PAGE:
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Being more genuine on social media could make 2017 suck less

Last night my husband took all the kids sledding and I had the whole house to myself.  (Oh silence I’d missed you.) And I found myself watching my first ever TED Talk explaining that the Millennials are all screwed up because they were the first generation to be raised in the age of social media and I thought, “Well what’s wrong with social media?”  It’s fun, it connects people, and how else would we find out about obscure celebrity deaths?” 

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Well according to TED people use outlets like Facebook and Twitter to lie. People lie to get out of trouble and make themselves seem better or more important than they are. Now I’d heard this before but never gave it much thought, but for some reason coming out of an expert’s mouth it sounded very true. So I turned it off and went on Facebook to test the theory. Do you know it’s right? People aren’t just lying, they’re bragging and whining.

In the new year, we’re all committed to making 2017 not suck right? Well I think there’s a very simple place to start: social media. Pick an outlet (Don’t pick Twitter it’s evil) and ask yourself an honest question: Do I post honesty, blatant lies, shameless bragging, or complaints?

For example, I have a friend whom I’ll call Narcissa because it means “love thyself.”  She’s blonde, beautiful, rich, and thin with a hot husband and perfect children. Her posts are all pictures of herself in front of her shore or lake house in a bikini with her hot husband and perfect children and the captions read something along the lines of:  #Lovinglife#soblessed#livingthedream#purejoy.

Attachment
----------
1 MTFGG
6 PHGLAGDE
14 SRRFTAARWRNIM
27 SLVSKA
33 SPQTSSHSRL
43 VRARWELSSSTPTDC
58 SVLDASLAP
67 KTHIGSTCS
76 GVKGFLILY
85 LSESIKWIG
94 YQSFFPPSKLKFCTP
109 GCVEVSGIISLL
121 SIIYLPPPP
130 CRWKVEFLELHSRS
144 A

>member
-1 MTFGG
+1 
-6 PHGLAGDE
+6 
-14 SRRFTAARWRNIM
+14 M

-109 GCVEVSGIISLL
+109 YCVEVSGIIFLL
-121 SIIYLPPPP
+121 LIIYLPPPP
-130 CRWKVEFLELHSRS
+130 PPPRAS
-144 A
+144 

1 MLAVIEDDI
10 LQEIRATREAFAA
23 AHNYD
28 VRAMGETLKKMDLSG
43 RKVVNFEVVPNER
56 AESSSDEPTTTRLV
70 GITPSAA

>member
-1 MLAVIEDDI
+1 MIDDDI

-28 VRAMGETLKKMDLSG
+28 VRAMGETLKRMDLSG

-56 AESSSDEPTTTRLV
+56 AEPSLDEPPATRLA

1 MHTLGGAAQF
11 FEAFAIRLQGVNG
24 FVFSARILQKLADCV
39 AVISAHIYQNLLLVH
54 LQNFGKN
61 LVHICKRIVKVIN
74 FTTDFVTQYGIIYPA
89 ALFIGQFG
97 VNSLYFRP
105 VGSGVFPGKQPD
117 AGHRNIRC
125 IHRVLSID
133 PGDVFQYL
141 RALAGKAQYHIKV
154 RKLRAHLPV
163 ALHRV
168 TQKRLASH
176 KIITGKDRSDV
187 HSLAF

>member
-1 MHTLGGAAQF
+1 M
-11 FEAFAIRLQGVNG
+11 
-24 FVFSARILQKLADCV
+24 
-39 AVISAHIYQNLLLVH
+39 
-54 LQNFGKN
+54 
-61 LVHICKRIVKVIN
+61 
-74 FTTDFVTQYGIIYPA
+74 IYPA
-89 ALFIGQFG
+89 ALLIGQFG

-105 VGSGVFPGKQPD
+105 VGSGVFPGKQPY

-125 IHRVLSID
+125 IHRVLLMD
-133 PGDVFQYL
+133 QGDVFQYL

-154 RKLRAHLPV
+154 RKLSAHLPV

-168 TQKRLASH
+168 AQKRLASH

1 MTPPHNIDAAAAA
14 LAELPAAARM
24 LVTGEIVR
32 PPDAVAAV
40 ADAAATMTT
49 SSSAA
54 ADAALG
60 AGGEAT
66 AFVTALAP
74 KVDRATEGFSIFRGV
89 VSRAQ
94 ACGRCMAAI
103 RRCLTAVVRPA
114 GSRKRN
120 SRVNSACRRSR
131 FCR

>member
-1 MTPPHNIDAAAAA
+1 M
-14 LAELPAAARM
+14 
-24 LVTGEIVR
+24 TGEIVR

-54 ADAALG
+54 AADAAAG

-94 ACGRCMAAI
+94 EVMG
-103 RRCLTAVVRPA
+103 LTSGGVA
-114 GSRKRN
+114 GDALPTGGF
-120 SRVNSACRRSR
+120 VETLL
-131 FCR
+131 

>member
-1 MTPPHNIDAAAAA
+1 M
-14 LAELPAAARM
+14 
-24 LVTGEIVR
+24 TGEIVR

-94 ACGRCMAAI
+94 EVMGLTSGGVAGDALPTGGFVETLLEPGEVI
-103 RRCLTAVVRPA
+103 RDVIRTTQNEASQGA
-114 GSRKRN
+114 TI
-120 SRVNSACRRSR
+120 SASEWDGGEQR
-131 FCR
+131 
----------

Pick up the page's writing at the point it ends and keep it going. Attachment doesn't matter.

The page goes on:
If it’s envy she’s seeking, congratulations she’s got it. However if her desire is to “connect” with people she needs to try something different. The next time she starts to post a new picture of wearing diamonds, she could post a picture of the wart on her toe instead and tell us it hurts. She’s already desirable, but people want relatable.

Of course there are also people who do nothing but complain about the problems I wish to God I had in place of my own. I’ll use “Amanda” as an example because we all know someone who when her posts come up in your news feed you roll your eyes and think, “Could you PLEASE start a blog so I can NOT follow it.”  Page after page and you’re just like, “Shut up already!”  And what kills you is she’s a nice person. A genuinely nice person who just has zero grip on reality and WAY too much time on her hands. The last thing I read went something like:

“I’m so sad. Honestly I’m so sad I think I might drown in my sorrow. Yoga didn’t help. I’m sitting here trying to plan our 11th vacation of the year, a month long tour of France, and I can barely lift my fingers to type. We have to sell our shore house. We’ve crunched the numbers a million different ways but it’s the only way we can afford a boat big enough for all of us to sail around the world. I know I have to have priorities but I just can’t stop crying. Maybe I’ll go get another tattoo?”